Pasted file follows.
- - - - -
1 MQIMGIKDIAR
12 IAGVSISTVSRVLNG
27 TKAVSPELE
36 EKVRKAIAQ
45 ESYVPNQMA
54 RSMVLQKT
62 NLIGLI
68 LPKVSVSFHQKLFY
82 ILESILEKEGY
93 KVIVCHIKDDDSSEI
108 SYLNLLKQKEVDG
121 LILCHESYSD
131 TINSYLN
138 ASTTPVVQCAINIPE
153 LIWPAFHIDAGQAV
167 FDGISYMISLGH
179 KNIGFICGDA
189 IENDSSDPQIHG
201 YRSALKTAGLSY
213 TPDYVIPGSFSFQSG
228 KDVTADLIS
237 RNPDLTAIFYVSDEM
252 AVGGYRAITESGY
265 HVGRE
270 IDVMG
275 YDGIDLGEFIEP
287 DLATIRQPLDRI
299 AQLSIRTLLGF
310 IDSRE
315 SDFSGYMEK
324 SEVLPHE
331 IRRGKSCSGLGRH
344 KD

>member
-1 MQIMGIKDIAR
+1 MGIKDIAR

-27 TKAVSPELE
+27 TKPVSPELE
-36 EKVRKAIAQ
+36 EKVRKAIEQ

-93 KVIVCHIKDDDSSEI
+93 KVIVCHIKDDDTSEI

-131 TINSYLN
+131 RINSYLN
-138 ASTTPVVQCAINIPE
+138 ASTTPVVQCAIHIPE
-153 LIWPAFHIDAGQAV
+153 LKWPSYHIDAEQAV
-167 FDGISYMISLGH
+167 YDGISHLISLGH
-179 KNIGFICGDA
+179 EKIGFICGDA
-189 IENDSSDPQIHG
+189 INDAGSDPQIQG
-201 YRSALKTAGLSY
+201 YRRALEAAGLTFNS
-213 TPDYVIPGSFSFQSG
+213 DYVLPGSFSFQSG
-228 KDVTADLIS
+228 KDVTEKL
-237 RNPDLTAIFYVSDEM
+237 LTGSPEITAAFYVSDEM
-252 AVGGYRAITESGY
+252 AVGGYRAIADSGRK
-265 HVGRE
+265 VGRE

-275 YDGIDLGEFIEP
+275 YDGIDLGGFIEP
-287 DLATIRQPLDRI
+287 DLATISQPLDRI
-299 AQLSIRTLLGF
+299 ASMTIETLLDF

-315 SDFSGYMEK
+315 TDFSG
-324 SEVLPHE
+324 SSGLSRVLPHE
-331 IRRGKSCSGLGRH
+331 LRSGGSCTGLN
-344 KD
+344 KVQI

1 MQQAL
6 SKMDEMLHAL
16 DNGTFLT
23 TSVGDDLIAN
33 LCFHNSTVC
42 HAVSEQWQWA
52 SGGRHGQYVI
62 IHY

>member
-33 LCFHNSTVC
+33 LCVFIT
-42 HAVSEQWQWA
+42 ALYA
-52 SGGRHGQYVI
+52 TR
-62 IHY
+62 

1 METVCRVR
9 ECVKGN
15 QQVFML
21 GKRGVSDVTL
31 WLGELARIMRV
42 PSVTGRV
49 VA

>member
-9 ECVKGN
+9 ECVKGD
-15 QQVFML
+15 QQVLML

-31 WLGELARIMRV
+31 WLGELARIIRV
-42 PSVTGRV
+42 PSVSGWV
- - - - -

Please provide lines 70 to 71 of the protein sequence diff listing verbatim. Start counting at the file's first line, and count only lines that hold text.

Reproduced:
+287 DLATISQPLDRI
-299 AQLSIRTLLGF